In this episode of People’s Party, Talib Kweli and Jasmin Leigh sit down with rapper, actor, producer, founding member of legendary super-group Wu-Tang Clan, and one of the most recognizable figures in hip-hop — Method Man.
When they have an industry giant like Mr. Mef bless them with an interview, they almost always get more than they could’ve asked for. All the Wu-Heads surely won’t be disappointed as they get rich insight and great backstories about a man and his group that forever changed the hip-hop landscape. Topics include where Meth gets his incredible drive from being such a prolific artist. They also go on to discuss his love of Marvel and his dream of landing a role as a superhero someday, when he became a fitness buff, his competitive nature as an emcee, they dig deep into how the Wu-Tang classic ‘M.E.T.H.O.D. Man’ song came to fruition, Meth reflects on the historic rivalry of the Park Hill and Stapleton neighborhoods as depicted in the ‘Wu-Tang: An American Saga‘, tells how he feels about Dave East’s portrayal of him in the series, goes into playing Lacrosse in high school and meeting racism while on the road, the lack of black history in school books, Meth being inspired by the youth of today, the trio discusses alternate strategies of pushing social movements forward, speaking the hard truths of racism to children early-on, and the need for black unity.
Next, the conversation moves back to Wu-Tang and the enormous success of the members branching out as solo artists. Meth depicts how he landed his deal on Def Jam, with a helping hand of Fredro Starr from the group Onyx, and also outlines the intent behind the concept for his hood-love classic ‘All I Need’. Meth also reflects on what it was like seeing a young Biggie Smalls perform ‘Party & Bullshit’ in the early days full of hunger before he hit fame, he talks about sneaking out to collaborate on ‘The What’ which would become one of the highlights on BIG’s iconic album ‘Ready To Die’. Meth also gets into some real detail about what led to him linking up with Tupac to collaborate on ‘Got My Mind Made Up’ appearing on the album ‘All Eyez On Me’. All this occurring during the height of the East/West beef media hype. The trio goes on to discuss Meth’s most underrated collabs, recent releases on Meth’s radar, and he expresses how he feels about potentially working with some of the youngsters in the game.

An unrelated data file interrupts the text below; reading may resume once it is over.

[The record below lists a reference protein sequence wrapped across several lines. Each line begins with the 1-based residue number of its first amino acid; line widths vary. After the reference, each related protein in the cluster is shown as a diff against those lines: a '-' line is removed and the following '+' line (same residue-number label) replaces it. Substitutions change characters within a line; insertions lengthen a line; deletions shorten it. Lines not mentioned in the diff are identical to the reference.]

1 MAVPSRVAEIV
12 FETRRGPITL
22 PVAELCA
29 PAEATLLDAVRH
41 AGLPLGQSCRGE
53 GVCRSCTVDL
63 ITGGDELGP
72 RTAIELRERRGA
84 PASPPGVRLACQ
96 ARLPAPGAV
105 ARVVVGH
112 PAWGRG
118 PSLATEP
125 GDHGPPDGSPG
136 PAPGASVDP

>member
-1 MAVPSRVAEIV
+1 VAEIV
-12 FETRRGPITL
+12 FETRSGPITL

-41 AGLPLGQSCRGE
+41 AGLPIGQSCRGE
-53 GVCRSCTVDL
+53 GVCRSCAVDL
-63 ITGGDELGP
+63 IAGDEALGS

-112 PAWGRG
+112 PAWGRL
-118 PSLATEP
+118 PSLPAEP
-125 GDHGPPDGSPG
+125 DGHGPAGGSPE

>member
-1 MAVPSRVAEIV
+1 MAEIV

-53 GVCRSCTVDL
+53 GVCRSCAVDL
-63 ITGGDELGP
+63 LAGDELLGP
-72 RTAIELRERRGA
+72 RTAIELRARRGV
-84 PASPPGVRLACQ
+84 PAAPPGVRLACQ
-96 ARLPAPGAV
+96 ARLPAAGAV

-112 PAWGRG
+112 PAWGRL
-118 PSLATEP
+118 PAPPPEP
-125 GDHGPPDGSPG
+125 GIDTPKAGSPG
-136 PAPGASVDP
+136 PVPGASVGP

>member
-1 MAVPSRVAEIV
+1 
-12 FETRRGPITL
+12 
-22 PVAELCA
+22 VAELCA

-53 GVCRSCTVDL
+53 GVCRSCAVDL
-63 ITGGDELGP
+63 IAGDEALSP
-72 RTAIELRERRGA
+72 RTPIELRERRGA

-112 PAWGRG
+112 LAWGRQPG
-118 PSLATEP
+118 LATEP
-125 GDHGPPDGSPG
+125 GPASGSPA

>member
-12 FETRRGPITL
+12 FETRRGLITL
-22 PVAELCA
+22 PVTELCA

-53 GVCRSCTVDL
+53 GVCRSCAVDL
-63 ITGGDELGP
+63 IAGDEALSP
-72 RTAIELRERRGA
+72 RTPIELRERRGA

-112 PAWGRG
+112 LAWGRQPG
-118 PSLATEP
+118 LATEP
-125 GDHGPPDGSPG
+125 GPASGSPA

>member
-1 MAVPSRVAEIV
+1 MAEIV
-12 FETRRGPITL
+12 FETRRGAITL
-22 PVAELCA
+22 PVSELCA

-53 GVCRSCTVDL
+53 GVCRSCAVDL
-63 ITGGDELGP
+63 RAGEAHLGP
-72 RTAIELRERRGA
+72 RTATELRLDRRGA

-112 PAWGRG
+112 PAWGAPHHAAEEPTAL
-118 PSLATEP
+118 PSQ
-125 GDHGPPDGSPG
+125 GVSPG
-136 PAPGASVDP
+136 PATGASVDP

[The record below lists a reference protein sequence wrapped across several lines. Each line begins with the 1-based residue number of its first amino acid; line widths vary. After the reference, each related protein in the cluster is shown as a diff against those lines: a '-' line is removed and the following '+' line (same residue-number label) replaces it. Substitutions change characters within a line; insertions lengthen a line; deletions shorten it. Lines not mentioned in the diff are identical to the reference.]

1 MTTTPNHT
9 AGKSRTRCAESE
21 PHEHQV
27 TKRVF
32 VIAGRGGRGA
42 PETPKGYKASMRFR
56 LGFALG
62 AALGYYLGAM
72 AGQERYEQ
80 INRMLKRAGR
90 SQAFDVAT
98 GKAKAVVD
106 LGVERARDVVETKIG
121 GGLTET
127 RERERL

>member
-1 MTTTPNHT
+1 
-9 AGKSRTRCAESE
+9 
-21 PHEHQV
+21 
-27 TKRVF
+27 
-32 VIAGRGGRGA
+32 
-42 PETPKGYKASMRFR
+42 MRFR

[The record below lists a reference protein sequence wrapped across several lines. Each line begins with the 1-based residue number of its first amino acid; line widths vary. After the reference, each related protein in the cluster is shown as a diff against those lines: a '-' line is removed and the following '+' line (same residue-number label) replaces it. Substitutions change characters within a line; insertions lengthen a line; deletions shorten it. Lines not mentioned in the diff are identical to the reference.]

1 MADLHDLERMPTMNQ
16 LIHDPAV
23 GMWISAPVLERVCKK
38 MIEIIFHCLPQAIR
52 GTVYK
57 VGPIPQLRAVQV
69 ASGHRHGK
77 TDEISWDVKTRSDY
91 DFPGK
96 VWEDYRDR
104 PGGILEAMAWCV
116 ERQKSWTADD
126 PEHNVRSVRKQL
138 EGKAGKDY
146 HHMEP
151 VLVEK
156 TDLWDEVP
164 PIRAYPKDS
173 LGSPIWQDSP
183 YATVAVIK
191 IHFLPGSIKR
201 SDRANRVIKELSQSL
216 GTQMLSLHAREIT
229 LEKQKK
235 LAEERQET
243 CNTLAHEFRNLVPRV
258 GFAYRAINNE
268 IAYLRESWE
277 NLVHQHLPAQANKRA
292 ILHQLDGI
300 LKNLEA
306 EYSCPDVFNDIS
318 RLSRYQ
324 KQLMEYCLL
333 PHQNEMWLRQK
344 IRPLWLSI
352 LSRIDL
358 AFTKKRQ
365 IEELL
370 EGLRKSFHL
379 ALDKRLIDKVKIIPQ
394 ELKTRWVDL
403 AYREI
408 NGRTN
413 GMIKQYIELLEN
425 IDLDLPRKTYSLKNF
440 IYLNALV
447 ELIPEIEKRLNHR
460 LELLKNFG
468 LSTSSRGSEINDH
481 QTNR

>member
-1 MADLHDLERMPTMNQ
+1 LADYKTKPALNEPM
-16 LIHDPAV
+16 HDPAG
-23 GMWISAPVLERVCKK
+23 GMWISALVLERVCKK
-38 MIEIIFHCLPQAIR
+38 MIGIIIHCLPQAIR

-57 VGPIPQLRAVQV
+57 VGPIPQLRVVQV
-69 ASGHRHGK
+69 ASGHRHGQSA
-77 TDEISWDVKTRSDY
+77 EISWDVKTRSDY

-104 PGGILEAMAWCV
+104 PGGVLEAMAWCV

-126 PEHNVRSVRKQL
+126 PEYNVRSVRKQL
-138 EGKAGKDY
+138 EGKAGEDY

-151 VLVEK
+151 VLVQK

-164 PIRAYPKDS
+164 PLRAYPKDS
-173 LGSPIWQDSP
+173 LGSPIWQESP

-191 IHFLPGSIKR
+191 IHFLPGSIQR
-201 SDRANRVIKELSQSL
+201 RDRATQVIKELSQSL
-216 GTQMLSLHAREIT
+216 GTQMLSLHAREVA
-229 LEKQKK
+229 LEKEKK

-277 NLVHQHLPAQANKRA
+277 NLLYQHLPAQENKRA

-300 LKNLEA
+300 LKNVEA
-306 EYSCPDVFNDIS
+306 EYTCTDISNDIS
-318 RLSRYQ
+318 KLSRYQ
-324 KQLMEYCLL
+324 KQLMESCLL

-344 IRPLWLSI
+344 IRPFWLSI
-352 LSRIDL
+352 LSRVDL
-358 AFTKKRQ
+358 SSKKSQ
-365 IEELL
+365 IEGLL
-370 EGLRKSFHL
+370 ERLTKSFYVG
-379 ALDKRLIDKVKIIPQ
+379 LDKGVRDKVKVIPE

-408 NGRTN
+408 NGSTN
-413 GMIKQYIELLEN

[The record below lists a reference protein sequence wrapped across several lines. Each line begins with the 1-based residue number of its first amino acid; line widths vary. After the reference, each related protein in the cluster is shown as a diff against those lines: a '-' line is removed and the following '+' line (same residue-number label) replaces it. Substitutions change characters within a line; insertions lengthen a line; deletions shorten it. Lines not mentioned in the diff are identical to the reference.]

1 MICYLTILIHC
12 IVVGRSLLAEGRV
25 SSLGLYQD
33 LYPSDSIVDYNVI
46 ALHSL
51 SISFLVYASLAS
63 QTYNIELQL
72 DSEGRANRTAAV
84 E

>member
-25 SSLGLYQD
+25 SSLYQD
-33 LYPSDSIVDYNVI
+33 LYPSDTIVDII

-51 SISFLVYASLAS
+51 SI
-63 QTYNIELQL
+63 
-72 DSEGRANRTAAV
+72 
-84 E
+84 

Later, Meth speaks on the Trump presidency and how he’s handling the social unrest. Meth is also asked about how the Method Man & Redman dynamic duo manifested following their first collab with 1995’s “How High”. He talks about how the friendship formed and how naturally funny Red is. Meth also digs into his experiences as an actor working in the movie ‘Belly’, the hit series ‘The Wire’, and touches on what it was like filming the comedy ‘How High’ while high. Meth also tells them who his favorite female emcee is in the game right now, describes what it was like being on the road with Redman, Jay-Z, and DMX during the Hard Knock Tour of ’99, Meth is asked about the responsibility of celebs speaking out regarding the Black Lives Matter movement, people trolling celebs and shaming them for not doing more, and the hypocrisy of the police with snitching. The interview concludes with Meth revealing what he has in-store for the people musically, and gives a shout-out of encouragement to all the female emcees in the game.